In STAR WARS, Luke Skywalker is called upon to leave behind more than just the restrictive life that he didn’t want, anyway. He also gives up his dream of becoming a pilot, and any chance at a normal life. Sure, he’s going to get the adventure and excitement he’s always hoped for, but to take a stand against the Empire means that he will always be a fugitive, always in mortal danger, always fighting a losing battle. And like any good hero, he grows and he rises, one fumbling step at a time. We know very well that without Obi-Wan Kenobi, this kid would have been dead about thirty seconds after walking into Mos Eisley. He might have mad Force skills, but it’s also pretty obvious that application isn’t exactly his strong point. If it ain’t fun, there’s a good chance Luke Skywalker will be doing it with gripes and complaints that can be heard half a galaxy away. So he gallivants around the Death Star, leaving Artoo, the all-important bearer of the very plans that can destroy this monstrous planet-killing space station, alone to fend for himself, while Obi-Wan does the careful work of making sure they can all escape. If Luke is a hero at this point, it’s only because of sheer luck, the ferocity of a princess, the bravery of a smuggler, the cleverness of one small droid, and the sacrifice of a better man who for some reason believes in this reckless punk of a kid has something going on under the surface.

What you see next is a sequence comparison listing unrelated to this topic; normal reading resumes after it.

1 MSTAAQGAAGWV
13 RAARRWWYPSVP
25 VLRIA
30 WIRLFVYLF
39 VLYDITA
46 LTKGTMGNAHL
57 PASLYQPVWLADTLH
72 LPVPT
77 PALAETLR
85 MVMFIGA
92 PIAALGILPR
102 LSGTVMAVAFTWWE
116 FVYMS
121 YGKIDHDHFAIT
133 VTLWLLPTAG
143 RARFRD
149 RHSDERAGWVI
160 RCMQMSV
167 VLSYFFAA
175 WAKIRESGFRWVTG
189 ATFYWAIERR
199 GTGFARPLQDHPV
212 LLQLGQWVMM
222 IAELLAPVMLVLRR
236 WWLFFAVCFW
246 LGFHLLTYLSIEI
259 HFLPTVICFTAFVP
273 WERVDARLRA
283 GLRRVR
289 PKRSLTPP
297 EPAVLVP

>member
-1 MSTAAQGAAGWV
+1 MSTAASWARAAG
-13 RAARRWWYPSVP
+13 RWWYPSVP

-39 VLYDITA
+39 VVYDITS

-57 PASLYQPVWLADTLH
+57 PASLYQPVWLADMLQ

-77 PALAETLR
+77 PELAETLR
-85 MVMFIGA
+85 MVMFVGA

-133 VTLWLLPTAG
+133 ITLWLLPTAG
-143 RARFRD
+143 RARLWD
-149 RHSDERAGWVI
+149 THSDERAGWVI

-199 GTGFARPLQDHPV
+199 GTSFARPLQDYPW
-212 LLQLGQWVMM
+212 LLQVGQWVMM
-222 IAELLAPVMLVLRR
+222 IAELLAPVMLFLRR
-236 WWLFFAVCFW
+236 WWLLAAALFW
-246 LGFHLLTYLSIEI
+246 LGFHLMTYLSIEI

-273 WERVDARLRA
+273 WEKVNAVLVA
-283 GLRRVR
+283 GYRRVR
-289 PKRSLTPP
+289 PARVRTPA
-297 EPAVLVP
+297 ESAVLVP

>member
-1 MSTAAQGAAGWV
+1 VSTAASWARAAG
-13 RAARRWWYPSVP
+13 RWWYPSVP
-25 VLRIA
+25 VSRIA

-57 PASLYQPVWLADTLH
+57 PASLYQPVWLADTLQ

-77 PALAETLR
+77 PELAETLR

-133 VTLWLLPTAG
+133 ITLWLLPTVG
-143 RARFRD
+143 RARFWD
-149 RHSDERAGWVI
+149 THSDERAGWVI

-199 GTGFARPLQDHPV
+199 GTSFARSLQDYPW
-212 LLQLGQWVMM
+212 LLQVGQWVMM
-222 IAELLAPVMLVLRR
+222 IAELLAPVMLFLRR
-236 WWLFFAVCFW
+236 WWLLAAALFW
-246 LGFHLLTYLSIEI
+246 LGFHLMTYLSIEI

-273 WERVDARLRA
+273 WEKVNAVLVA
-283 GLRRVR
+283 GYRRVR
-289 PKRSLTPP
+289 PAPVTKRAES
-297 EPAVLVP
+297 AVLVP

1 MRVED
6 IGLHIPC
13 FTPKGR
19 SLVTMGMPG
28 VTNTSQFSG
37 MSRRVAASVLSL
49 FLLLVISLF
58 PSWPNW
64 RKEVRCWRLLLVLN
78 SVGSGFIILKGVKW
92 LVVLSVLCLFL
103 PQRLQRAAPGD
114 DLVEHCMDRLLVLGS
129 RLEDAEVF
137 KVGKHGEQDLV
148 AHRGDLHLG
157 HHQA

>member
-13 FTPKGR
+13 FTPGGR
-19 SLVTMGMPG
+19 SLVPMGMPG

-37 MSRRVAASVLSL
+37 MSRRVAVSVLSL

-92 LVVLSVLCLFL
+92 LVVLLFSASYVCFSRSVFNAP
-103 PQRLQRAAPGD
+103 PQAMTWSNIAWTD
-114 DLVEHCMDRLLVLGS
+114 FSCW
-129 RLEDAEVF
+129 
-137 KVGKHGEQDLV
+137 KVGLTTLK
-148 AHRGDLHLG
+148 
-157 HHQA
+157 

And it turns out, he does. Because when everything depends on him, Luke Skywalker doesn’t whine about how unfair it is that he’s in the cockpit of an X-Wing about to be blown to space dust by Darth Vader while trying to blast a proton torpedo into an exhaust port. He taps into the Force, pulls the trigger, and gets the job done.

Damn it, the whiney brat turns out to be the hero.